That depends entirely on your industry, the next project your company is working on, your own career plans and more.

If you’re a civil labourer and you want to be an operator, a popular plant ticket or two would be wise. One day there may be a chance to jump on a machine and being ticketed might just get you in the driver’s seat.

If you’re a bonded asbestos removal worker then perhaps a friable ticket would help, as well as confined space and working at heights tickets.

If you’re a demolition worker and you want to move up, a Cert IV in Demolition could be advantageous.

If you’re an all rounder and you’ve got the money then go all out: RIW ticket, TMO, Cat 1 Medical, EWP over and under, HR license, excavator.

If you work for Perfect Hire and you’re worker of the month they’ll give you a free ticket of your choice!

Where Do I Get Qualifications?

Nationally Recognised Training is only completed at Registered Training Organisations. As their name suggests, they’re registered with the federal government. Much like your car. This level of accountability is good because it ensures standards are adhered to.

Finding an RTO to offers the course you want is as easy as searching online. Let’s say you want to do a dogging course and you live in Camperdown. Simply google ‘dogging course camperdown’ and you’ll get plenty of results. Visiting their website should provide some insight into how good an RTO they are. Perfect has used the following RTO’s in the past.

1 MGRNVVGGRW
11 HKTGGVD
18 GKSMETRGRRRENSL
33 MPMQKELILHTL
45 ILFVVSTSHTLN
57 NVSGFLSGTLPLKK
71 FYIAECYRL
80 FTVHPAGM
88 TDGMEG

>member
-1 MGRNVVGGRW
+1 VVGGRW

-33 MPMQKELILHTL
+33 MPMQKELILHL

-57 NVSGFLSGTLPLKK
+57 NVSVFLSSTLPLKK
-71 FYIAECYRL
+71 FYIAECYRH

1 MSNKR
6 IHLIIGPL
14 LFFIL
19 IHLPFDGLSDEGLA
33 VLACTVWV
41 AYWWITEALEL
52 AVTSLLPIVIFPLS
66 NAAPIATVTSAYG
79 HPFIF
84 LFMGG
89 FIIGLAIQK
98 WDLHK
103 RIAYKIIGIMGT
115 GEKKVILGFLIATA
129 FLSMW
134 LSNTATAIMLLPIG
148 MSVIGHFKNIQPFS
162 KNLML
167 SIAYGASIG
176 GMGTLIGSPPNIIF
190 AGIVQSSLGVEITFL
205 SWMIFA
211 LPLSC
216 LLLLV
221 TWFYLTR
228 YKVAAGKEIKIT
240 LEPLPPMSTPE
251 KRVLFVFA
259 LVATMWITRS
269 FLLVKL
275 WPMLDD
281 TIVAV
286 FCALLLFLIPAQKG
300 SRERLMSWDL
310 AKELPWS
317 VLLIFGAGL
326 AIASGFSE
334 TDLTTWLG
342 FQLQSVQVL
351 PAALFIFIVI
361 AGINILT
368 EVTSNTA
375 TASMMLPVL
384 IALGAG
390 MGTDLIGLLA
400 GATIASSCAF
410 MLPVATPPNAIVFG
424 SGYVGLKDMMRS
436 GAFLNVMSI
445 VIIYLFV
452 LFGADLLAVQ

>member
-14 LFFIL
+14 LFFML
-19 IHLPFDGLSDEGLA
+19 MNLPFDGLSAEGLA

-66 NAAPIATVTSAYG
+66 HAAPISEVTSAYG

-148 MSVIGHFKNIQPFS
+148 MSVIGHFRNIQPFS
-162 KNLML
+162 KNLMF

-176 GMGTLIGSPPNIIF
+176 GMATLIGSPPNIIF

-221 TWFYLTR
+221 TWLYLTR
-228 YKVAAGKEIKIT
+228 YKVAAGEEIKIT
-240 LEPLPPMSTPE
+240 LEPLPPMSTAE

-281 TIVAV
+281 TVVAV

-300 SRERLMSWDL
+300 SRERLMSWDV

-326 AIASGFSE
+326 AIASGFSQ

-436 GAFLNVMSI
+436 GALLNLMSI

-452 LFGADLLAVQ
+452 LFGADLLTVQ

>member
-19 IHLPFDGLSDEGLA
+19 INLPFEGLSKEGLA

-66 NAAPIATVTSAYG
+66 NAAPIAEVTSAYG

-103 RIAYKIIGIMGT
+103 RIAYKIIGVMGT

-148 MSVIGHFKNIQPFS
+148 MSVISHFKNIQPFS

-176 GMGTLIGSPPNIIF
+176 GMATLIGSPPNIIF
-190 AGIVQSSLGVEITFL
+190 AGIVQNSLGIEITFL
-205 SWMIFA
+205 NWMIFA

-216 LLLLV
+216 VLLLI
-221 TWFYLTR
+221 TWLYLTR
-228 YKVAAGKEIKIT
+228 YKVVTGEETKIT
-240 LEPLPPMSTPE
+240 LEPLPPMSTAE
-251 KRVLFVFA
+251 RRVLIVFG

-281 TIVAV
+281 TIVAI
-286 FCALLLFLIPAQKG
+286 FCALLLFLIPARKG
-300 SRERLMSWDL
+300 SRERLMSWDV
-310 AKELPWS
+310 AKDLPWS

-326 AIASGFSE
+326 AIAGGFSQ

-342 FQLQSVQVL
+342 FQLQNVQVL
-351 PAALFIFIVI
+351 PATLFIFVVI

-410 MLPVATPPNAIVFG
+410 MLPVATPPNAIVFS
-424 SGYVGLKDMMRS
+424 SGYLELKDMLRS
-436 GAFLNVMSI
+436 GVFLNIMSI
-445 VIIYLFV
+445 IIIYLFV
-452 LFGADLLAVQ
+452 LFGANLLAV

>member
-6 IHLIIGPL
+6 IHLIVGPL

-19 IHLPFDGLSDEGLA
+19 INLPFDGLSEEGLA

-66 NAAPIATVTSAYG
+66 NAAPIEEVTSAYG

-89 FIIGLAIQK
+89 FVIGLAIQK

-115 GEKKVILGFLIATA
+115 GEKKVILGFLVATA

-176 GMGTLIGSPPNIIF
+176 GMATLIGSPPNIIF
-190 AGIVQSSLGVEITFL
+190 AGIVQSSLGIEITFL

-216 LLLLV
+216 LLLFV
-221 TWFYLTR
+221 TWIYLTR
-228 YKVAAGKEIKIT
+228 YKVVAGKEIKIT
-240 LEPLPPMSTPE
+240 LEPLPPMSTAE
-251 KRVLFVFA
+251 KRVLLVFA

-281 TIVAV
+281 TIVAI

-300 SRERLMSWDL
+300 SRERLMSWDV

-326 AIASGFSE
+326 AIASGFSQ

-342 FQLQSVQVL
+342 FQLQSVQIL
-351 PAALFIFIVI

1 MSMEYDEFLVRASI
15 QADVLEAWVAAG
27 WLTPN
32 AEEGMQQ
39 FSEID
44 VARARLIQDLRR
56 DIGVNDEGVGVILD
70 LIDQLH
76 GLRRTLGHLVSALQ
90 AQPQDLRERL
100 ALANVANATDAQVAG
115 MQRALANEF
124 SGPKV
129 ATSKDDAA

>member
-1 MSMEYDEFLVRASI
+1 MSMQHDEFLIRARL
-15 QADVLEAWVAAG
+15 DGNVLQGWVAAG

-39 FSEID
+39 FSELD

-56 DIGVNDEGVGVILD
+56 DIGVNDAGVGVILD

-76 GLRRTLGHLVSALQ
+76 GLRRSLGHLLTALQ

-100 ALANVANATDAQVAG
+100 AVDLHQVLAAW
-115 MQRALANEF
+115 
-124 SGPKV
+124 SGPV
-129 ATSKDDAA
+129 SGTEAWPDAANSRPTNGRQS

licences4work.com.au

safetyadserv.com

pinnaclesafety.com.au

Additionally, Safe Work NSW has their own list of RTO’s. Here’s their list of Class A asbestos removal training providers: www.safework.nsw.gov.au/hazards-a-z/asbestos/training2/safework-approved-rtos-delivering-asbestos-training

Is non-NRT bad?

Not always but it depends on the course and what you’re trying to achieve. If your aim is to operate a 30t excavator then you really ought to steer clear of non-NRT. In fact, you really ought to steer clear of anyone but the best training you can find. If however, your aim is to simply have a bit more knowledge on say welding techniques, then perhaps John’s Welding Course run by John from his home shed will be enough. You could never take that training and then go off to weld pressure vessels in the high seas off the Antarctic, but you may learn a thing or two.

Perfect actually runs our own in-house training on using basic manual/power tools for inexperienced workers. The course and training materials aren’t made to standards set out by the Dept. of Education, but it is far more detailed than any other course we’ve come across. It also suits us because a] we can run it anytime we want and b] we can train workers on the tools and techniques we use. The workers will gain some insight on Perfect, our attitude, our tools, our operational systems, PPE and so on. The students can’t use the certificate to prove they’ve been trained to a national standard in the use of manual/power tools but its advantageous for both us and them.

What’s TAFE?

Just another RTO. It stands for Tertiary And Further Education. Many years ago, TAFE was the only RTO until the training industry was decentralised. This allowed in fresh blood, new ideas and most importantly – competition. TAFE is as good or as worse as any other RTO.

How Long Does a Qualification Last?

It depends on the qualification. Some, like mobile plant tickets, last a lifetime. Others, like High Risk qualifications such as dogging and rigging, will require the license to be financially renewed every five years. There is no auditing of your skills during this process though, no refresher course. Confined space needs a refresher course every two years.

In Conclusion

So there you have it. Almost everything there is to know